Of course, being an escort changed the calculations slightly, but I wanted the second date just as bad. Partially because any excuse to go swing dancing is a good excuse. And partially because the money was good, and like any grad student, a little money is my pocket is well appreciated. An maybe, even at this early time, somewhere deep inside of me, I knew that I liked this bow-tie-wearing version of myself. Because bow-ties are cool.

The dancing was, well, just dancing. Something I’d loved since I’d started. The tension between lead and follow juxtaposed with the jigsaw puzzle of the music. Hitting the breaks, the ending pose.

Just like always, it was the time in between dances that was most stressful. Normally, that was because I had to get up the courage to ask girls to dance. This time it was a different set of concerns; what did I do when someone asked Mrs. Finkton to dance? What if someone asked me to dance?

Mrs. Finkton seemed completely unfazed by these complexities, but perhaps this is one of the unknown benefits of employing your dance partner.

As the night went on, I began to wonder why exactly it was that I was employed — always a dangerous question. A seemingly endless stream of men– mostly almost aristocratic looking elderly gentlemen — asked Miss Finkton to dance.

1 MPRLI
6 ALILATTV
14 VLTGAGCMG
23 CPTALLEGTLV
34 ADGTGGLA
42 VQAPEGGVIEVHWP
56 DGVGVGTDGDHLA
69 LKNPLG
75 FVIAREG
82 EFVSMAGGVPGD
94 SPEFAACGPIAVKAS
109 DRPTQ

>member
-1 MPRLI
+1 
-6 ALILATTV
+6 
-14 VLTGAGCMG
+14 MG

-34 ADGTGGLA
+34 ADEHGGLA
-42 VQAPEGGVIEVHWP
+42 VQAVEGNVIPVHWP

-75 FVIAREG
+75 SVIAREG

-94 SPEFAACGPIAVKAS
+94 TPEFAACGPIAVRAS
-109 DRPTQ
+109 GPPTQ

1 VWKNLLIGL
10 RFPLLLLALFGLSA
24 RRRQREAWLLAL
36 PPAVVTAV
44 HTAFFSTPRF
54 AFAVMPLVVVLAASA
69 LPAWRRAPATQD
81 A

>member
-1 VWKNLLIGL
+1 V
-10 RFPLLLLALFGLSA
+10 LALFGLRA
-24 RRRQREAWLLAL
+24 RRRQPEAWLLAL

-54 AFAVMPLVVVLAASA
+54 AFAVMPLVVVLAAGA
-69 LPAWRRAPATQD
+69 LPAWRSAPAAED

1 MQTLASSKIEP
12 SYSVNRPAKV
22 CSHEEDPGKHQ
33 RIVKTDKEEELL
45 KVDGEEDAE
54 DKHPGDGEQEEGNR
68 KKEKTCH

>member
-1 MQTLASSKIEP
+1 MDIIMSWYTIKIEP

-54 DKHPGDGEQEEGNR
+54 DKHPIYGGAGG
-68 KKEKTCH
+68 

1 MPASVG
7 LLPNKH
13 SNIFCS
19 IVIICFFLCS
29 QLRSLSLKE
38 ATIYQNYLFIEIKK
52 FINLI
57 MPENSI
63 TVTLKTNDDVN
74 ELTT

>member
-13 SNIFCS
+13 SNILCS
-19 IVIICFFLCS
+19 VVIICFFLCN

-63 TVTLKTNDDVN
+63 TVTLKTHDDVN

Finally, during a slower song that inspired more of a Blues feel than any of the Lindy Hop I was accustomed to, I asked her:

“Miss Finkton?”

She smiled, “Yes.”

“I believe you employed me under false pretenses.”

She frowned. “How exactly is that?”

I flashed a somewhat mischievous grin.

“You told me that you wanted me to come to the dance because you didn’t get asked to dance enough. Judging from the queue on your dance card this evening, I’ll soon be out of a job.”

She laughed.

“Those old political sods? That’s not dancing, that’s gossiping to good background music.”

She looked as if she was going to continue, but the song was coming to a close. I spun her gently into a position that my first instructor — Mr Applebaum — had called “the cuddle” and leaned slightly to my left. The gentle ending was both classy and well-timed — one of my favorites. I allowed myself a smile and an internal pat on the back before turning back to Mrs. Finkton to allow her to finish her thought.

She didn’t get the chance. Instead, a tall woman in her early fifties — with blond hair showing the faintest signs of going white, and piercingly blue eyes — interrupted us.

“Would you like to dance?” she asked me.

I twisted awkwardly to look at Mrs. Finkton. My eyes were clearly asking for permission, because Mrs. Finkton laughed and waved her hand at me. I turned back to my tall interloper and introduced myself.